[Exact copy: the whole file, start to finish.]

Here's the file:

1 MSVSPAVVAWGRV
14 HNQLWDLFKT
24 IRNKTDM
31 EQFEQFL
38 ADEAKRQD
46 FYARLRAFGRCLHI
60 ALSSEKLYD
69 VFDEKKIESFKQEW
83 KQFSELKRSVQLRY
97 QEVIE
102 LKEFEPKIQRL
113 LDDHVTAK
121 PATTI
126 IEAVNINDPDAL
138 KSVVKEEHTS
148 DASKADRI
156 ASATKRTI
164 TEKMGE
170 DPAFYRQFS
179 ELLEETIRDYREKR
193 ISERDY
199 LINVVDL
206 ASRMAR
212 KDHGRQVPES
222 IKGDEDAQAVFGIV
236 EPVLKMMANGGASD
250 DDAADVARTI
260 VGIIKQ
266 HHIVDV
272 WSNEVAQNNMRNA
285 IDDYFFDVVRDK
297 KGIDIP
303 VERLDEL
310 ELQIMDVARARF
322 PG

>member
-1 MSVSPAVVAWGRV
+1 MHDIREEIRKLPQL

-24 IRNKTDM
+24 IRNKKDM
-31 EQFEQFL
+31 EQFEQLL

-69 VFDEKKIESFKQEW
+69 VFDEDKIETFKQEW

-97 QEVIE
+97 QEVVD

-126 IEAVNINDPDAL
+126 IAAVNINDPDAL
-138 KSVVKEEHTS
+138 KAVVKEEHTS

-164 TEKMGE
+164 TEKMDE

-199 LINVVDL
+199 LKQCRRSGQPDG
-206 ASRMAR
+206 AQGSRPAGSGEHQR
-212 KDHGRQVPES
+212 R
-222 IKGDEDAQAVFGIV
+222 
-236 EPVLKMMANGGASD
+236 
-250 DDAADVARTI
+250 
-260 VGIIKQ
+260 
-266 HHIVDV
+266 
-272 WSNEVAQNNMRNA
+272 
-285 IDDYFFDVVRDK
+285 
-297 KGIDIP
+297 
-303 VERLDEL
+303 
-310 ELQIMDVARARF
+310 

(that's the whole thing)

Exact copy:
1 MSVSPAVVAWGRV
14 HNQLWDLFKT
24 IRNKTDM
31 EQFEQFL
38 ADEAKRQD
46 FYARLRAFGRCLHI
60 ALSSEKLYD
69 VFDEKKIESFKQEW
83 KQFSELKRSVQLRY
97 QEVIE
102 LKEFEPKIQRL
113 LDDHVTAK
121 PATTI
126 IEAVNINDPDAL
138 KSVVKEEHTS
148 DASKADRI
156 ASATKRTI
164 TEKMGE
170 DPAFYRQFS
179 ELLEETIRDYREKR
193 ISERDY
199 LINVVDL
206 ASRMAR
212 KDHGRQVPES
222 IKGDEDAQAVFGIV
236 EPVLKMMANGGASD
250 DDAADVARTI
260 VGIIKQ
266 HHIVDV
272 WSNEVAQNNMRNA
285 IDDYFFDVVRDK
297 KGIDIP
303 VERLDEL
310 ELQIMDVARARF
322 PG

>member
-1 MSVSPAVVAWGRV
+1 MHDIREEIRKLPQL

-24 IRNKTDM
+24 IRNKKDM
-31 EQFEQFL
+31 EQFEQLL

-69 VFDEKKIESFKQEW
+69 VFDEDKIETFKQEW

-97 QEVIE
+97 QEVVD

-126 IEAVNINDPDAL
+126 IAAVNINDPDAL
-138 KSVVKEEHTS
+138 KAVVKEEHTS

-164 TEKMGE
+164 TEKMDE

-199 LINVVDL
+199 LKQCRRSGQPDG
-206 ASRMAR
+206 AQGSRPAGSGEHQR
-212 KDHGRQVPES
+212 R
-222 IKGDEDAQAVFGIV
+222 
-236 EPVLKMMANGGASD
+236 
-250 DDAADVARTI
+250 
-260 VGIIKQ
+260 
-266 HHIVDV
+266 
-272 WSNEVAQNNMRNA
+272 
-285 IDDYFFDVVRDK
+285 
-297 KGIDIP
+297 
-303 VERLDEL
+303 
-310 ELQIMDVARARF
+310 